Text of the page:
Not Urgent Enough: What Happens When Your Pain is not Listened to

Magda Baranowska gives us her harrowing account about the time when she had to receive urgent invasive surgery, for the cyst on her left ovary. She recalls how the intensity of the pain she felt was dismissed by several healthcare professionals, since it was a “normal” side effect of her contraceptive implant. Magda’s story is a potent reminder that we should never treat someone else’s pain so lightly.


I woke up on the morning of October 8th in pain, unable to find a comfortable position, but knowing that I could (or rather, had to) push through the rest of the day. I checked to see if my roommate was sleeping, went to my closet and grabbed the medical documents that I didn’t want to think about until then. I sat outside my door since there wasn’t much privacy in a dorm and dialled the number to my doctor’s office. I was determined that morning to schedule my surgery for the end of October. Determined to finally get a response. Determined to make somebody “pencil me in” for an appointment.

I laughed to myself as I remembered this determination - a determination I’d felt 6 months ago when I called the Scottish NHS and asked them to remove my Nexplanon© contraceptive implant. I’d been in pain for 3 months. I was told that this was to be expected, and my body needed time to adjust to it. Sitting here now on that morning - unable to walk up and down stairs and take very hot showers - I can tell you that I did not get pencilled in for surgery at the end of October.

Instead, I was pencilled in urgently for the following morning (October 9th). On that day I ended up in the ER for the second time within a two-week span (I was previously hospitalized and diagnosed on September 29th). Only this time, my pain was worse: my body reacted more intensely, and I couldn’t for the life of me answer any of the questions I was being asked. I tried my best to tell the doctors and the nurses through my teeth, that my pain was at a ‘9’, that I couldn’t focus on anything, that I needed an emesis (sickness) bag.

The day passed in a haze: IVs, pain medication, hospital gowns, questions such as ‘what level is your pain at?’, bags with fluid, pills, ultrasounds, hearing ‘that’s much bigger than we originally thought’, ambulances, and doctors.

I already knew what was wrong with me – I had a cyst on my left ovary. I knew (and had been told before) that it wasn’t urgent… but then why was my body in so much pain? I also knew it couldn’t rupture – queue to hearing this that morning, ‘Honey, it’s leaked into your pelvic region since the last time you were here’. And I definitely knew that I could schedule the surgery whenever I wanted – ‘Just call my office and we’ll schedule it when is most convenient to you’. I’d been told all of these things by the doctors.

So, I couldn’t possibly be here. And yet, here I was. I was woken up at 1:15am on October 9th and was asked to put on a new gown, and to put on a hair net. I woke up disoriented, no longer on pain medication, and scared - hoping my mum would get to this hospital in the middle of Virginia, in time to see me off.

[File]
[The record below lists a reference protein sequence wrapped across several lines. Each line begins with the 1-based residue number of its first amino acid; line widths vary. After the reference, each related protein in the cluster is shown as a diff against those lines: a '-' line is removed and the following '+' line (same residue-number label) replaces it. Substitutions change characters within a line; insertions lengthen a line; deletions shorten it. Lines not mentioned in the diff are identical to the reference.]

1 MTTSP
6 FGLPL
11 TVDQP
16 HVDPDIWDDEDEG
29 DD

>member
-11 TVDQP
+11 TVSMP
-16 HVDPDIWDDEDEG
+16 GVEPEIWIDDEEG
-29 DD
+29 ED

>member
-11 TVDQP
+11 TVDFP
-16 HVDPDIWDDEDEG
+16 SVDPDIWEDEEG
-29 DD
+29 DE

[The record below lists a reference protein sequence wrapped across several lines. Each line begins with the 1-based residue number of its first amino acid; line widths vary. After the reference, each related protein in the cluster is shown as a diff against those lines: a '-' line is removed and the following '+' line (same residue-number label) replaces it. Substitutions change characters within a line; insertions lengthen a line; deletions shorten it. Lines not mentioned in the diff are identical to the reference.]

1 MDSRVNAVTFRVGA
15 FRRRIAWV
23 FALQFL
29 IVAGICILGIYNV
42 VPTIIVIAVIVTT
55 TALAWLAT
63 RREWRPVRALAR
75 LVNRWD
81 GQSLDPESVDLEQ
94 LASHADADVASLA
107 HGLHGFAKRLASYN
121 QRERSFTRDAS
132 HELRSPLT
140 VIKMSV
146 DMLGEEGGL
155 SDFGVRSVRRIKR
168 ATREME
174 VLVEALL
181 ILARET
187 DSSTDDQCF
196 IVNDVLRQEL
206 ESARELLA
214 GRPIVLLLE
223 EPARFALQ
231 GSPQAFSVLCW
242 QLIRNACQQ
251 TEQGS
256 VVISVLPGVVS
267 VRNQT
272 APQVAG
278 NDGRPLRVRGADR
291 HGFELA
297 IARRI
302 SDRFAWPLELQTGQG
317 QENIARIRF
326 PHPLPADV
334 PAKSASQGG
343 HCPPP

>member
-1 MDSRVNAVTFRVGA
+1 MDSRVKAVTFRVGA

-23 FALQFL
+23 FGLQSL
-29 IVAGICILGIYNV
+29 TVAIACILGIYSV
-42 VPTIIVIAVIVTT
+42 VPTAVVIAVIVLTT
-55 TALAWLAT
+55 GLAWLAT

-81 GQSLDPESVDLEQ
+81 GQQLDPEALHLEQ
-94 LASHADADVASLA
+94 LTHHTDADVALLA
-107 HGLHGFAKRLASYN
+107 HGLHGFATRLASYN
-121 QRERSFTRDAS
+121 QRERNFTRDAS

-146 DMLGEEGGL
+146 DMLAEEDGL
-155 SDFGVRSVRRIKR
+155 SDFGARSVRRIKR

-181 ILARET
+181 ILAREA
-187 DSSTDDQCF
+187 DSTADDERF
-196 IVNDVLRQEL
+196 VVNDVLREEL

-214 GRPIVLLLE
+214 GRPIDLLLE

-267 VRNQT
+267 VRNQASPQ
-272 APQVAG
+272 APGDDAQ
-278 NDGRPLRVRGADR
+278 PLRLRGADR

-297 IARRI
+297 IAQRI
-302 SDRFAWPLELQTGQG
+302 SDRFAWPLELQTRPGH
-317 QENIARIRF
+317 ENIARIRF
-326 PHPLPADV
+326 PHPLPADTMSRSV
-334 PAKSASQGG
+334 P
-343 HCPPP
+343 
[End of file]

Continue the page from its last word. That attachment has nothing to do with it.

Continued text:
Outside of the doors of the operating room, an anaesthesiologist rapid-fired through a list of questions which I couldn’t mentally process through the shock of the pain surging in my body. Following on from this, he asked one last question: ‘What would you rate your pain?’ When I answered ‘10’ quietly while laying meekly in my hospital bed, and asked shortly after with ‘Can I please have an emesis bag?’; he raised his eyebrow incredulously and replied: ‘Are you sure?’

As a general disclaimer: I am in no way saying that I know more than a doctor. I am also admitting to the very possibility that the way I feel now is “hindsight bias”: this feeling of I knew it, I told you so. I am not sure of many things after the events of the last few months. But, one thing that I am exceptionally sure of, is that my pain was continuously dismissed by healthcare professionals.

I was told that painful menstruation of 3 months was “normal.” I was advised by doctors to “wait out” an enormous and extremely painful ovarian cyst. I was asked if my pain “actually” was on such a high level, because I am silent when I feel physical suffering. I was made to feel that I did not know what my body was feeling.

After experiencing all of this, my mind is filled with an entire cloud of “What If’s?”: What if I’d been more demanding? What if I’d been more aggressive? What if I’d actually been taken in for a series of tests back in May? What if I had caught it earlier?

 Would it have prevented urgently invasive surgery that day? Would I not have the large scar I do? Would I feel better? Would I feel more complete? I have no guarantee that things would have turned out differently, if I had been more assertive. Despite that lack of guarantee, I realized that I know myself better than anybody else can.

 I trust my intuition. I trust what I feel. I trust that I can make the right decision when it comes to me. I am never letting my feelings, my pain or my intuition be discounted. Even if this makes me disagreeable, angry, or even aggressive; I know now that it is better to speak out, than suffer silently. I know now that it is okay to be assertive. It is okay to metaphorically grab someone by the shoulders, look them in the eyes, and tell them ‘Listen to me, hear my pain.’

 Even if they are a seasoned medical professional. Even if they tell you with authority that you are wrong.


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